Senate, House Plan to Vote on Withdrawal

"It will require an enormous amount of diplomatic work from countries in [the] region and worldwide," he said. "The sad, unvarnished truth of the matter is that our all-volunteer force simply can't contain someone else's civil war. Our biggest threat in Iraq doesn't come from al Qaeda — it comes from being stuck in the middle of a civil war."

Batiste also said it would not suit U.S. interest if Iraq was dominated by another country in the region.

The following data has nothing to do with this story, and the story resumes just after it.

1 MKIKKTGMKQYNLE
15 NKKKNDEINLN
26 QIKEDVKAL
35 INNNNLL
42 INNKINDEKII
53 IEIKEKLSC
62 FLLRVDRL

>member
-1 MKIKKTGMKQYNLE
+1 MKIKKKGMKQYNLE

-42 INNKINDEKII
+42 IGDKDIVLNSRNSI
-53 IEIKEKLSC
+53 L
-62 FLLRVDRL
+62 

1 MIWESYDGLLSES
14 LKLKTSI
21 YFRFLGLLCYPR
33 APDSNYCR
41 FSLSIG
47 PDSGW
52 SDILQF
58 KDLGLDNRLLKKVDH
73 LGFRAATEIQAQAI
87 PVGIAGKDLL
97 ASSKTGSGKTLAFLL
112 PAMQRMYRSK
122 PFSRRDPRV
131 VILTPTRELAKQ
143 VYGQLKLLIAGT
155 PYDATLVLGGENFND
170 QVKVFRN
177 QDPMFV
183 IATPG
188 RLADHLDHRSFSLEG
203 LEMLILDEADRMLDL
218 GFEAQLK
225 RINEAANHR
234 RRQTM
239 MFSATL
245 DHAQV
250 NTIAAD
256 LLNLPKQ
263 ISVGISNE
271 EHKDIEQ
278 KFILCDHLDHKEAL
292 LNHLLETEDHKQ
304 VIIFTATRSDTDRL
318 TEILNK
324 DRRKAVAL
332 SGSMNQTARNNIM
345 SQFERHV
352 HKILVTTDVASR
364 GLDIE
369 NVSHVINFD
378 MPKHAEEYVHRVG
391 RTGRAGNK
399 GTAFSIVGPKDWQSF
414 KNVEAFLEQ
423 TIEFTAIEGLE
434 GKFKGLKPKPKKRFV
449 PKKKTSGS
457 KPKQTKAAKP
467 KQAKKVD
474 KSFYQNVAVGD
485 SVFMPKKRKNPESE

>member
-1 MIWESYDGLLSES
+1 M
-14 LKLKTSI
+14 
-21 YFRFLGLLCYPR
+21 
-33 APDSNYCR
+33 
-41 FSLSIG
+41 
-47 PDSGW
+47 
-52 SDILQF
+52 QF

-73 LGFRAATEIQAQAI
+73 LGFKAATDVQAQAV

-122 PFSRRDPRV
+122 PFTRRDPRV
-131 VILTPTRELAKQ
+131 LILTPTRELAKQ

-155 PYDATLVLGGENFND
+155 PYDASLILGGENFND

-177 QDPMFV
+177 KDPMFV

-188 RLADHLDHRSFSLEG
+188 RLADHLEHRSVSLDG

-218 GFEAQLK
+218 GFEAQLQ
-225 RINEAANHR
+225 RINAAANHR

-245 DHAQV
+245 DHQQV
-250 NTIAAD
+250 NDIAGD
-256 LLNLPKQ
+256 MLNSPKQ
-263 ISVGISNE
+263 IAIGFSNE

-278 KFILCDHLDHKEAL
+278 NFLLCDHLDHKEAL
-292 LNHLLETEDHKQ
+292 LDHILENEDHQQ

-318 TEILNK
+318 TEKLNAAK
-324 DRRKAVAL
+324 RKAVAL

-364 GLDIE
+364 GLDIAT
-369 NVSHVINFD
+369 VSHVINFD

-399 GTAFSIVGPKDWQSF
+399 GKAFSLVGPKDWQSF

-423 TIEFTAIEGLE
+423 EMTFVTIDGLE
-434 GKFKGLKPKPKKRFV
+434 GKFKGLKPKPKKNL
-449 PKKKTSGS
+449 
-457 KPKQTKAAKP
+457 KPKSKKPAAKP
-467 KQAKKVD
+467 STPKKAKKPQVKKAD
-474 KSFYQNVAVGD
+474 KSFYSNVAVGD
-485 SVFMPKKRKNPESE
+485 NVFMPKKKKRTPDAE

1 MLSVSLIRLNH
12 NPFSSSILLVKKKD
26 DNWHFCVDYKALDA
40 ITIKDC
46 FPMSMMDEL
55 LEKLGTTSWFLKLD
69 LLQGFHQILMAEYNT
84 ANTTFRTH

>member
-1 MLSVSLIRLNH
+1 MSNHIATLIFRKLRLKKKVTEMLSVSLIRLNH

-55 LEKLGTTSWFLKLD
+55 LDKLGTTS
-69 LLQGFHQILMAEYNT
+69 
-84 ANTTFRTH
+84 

Batiste led the 1st Infantry Division in Iraq until 2005, when he grew disillusioned with the war and retired. He said the country needed a better plan for withdrawal than it had when it entered the war.

"This has to be done in a very disciplined way," Batiste said.

While he said a preponderance of troops needed to withdraw because the war had destroyed the all-volunteer military force, Batiste said some should remain to secure and protect.

"If there are extremist Iraqis operating, we would certainly go after them," he said, "but we don't need to leave 160,000 troops in Iraq."

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